Saturday, August 6, 2011

Unpublished Review of the Letters of Rosa Luxemburg

“Red Rosa now has vanished too.
Where she lies is hid from view.
She told the poor what life is about.
And so the rich have rubbed her out.”
--Bertolt Brecht, Epitaph, 1919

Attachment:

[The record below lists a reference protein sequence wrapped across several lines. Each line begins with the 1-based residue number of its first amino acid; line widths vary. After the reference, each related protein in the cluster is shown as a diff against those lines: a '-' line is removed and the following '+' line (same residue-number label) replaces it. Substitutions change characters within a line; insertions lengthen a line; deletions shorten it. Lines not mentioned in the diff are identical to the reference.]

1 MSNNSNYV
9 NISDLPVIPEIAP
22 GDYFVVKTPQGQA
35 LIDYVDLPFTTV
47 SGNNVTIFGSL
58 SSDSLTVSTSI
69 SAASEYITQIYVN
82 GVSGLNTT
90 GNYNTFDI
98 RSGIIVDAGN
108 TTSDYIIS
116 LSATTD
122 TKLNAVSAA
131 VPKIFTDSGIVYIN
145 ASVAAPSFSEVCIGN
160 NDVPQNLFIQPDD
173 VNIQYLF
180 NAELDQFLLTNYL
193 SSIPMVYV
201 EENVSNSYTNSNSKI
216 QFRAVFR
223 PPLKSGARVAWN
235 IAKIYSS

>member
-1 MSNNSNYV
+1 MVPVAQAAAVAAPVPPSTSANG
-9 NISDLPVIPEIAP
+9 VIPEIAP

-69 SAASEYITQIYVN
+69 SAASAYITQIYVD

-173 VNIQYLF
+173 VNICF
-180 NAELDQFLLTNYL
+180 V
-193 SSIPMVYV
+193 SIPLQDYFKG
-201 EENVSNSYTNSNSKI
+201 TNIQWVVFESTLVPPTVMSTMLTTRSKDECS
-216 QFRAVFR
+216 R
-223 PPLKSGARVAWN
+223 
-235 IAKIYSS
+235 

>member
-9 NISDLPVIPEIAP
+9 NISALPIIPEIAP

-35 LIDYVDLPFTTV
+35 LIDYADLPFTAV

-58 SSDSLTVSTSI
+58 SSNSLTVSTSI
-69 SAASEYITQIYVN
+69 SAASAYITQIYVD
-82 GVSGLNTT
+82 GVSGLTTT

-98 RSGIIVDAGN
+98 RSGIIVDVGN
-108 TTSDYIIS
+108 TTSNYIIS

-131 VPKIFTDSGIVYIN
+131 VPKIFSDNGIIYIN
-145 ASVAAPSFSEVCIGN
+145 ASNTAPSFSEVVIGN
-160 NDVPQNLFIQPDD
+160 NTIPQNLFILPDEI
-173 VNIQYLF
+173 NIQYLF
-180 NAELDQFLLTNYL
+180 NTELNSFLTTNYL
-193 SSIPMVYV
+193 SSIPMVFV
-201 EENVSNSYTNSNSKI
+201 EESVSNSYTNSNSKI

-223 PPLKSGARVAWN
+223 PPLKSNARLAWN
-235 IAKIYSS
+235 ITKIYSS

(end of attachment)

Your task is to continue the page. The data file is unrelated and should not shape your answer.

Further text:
Brecht’s short tribute to Luxemburg, written in 1928, during the crisis of the Weimar Republic, provides a somewhat apt introduction into the reception history of the Polish Communist.  The short poem places Luxemburg into circulation by taking her out of particular context, removing the rich legacy of her polemics, critical engagements, and speeches.  The circulated residue acts as a cipher, allowing for her appropriation.  The reason for Brecht’s obfuscation is fairly obvious, allowing him to negotiate between the expectations placed on him by the official communist movement and his fairly idiosyncratic Marxism, but the tendency to transform Luxemburg into such a symbol goes beyond the particular situation of Brecht.  Luxemburg has been taken up as a symbol for a multiplicity of movements, from critiques of the official Communist movement to feminist critics and activists and those looking for an anti-authoritarian past to redirect the New Left.  The original publication of the larger collection of Luxemburg’s letters themselves fit into the rising field of history from below and the early focus of women’s studies on recovering an archive of an alternative women’s history, frequently through letters, memoirs, and other previously private documents.  The current volume under consideration makes a similar claim, arguing that Luxemburg’s analysis and political legacy offers a powerful set of tools to respond to the contemporary political, cultural, and economic crises.  It opens a new fourteen volume collection promises to provide dozens of essays never formally published in English. The question is, does this claim hold weight, and, if so, does this volume offer the best entrance into her critical framework?